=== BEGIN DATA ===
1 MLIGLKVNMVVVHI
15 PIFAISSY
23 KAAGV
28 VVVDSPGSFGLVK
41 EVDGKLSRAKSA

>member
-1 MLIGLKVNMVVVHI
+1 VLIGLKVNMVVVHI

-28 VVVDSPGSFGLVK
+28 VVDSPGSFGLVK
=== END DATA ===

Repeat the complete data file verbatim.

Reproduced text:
1 MLIGLKVNMVVVHI
15 PIFAISSY
23 KAAGV
28 VVVDSPGSFGLVK
41 EVDGKLSRAKSA

>member
-1 MLIGLKVNMVVVHI
+1 VLIGLKVNMVVVHI

-28 VVVDSPGSFGLVK
+28 VVDSPGSFGLVK